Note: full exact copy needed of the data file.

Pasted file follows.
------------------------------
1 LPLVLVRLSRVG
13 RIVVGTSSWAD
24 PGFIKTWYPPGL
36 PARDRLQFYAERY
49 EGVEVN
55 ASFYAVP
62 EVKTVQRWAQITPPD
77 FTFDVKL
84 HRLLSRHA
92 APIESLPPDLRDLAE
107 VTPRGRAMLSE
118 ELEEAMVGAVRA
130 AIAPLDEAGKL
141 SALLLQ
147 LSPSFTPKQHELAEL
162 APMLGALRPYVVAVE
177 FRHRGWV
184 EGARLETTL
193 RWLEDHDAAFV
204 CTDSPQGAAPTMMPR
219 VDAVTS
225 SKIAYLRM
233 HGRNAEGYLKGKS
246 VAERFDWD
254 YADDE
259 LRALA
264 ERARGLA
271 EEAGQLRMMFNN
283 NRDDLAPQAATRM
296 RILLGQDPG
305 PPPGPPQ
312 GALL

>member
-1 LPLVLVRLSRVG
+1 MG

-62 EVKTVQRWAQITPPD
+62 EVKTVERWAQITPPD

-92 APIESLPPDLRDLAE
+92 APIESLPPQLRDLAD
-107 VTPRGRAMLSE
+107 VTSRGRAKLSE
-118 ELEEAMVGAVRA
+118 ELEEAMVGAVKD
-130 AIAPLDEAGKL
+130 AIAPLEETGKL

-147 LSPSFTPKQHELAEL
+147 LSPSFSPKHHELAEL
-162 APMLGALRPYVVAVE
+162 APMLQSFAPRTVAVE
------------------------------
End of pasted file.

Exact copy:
1 LPLVLVRLSRVG
13 RIVVGTSSWAD
24 PGFIKTWYPPGL
36 PARDRLQFYAERY
49 EGVEVN
55 ASFYAVP
62 EVKTVQRWAQITPPD
77 FTFDVKL
84 HRLLSRHA
92 APIESLPPDLRDLAE
107 VTPRGRAMLSE
118 ELEEAMVGAVRA
130 AIAPLDEAGKL
141 SALLLQ
147 LSPSFTPKQHELAEL
162 APMLGALRPYVVAVE
177 FRHRGWV
184 EGARLETTL
193 RWLEDHDAAFV
204 CTDSPQGAAPTMMPR
219 VDAVTS
225 SKIAYLRM
233 HGRNAEGYLKGKS
246 VAERFDWD
254 YADDE
259 LRALA
264 ERARGLA
271 EEAGQLRMMFNN
283 NRDDLAPQAATRM
296 RILLGQDPG
305 PPPGPPQ
312 GALL

>member
-1 LPLVLVRLSRVG
+1 MG

-62 EVKTVQRWAQITPPD
+62 EVKTVERWAQITPPD

-92 APIESLPPDLRDLAE
+92 APIESLPPQLRDLAD
-107 VTPRGRAMLSE
+107 VTSRGRAKLSE
-118 ELEEAMVGAVRA
+118 ELEEAMVGAVKD
-130 AIAPLDEAGKL
+130 AIAPLEETGKL

-147 LSPSFTPKQHELAEL
+147 LSPSFSPKHHELAEL
-162 APMLGALRPYVVAVE
+162 APMLQSFAPRTVAVE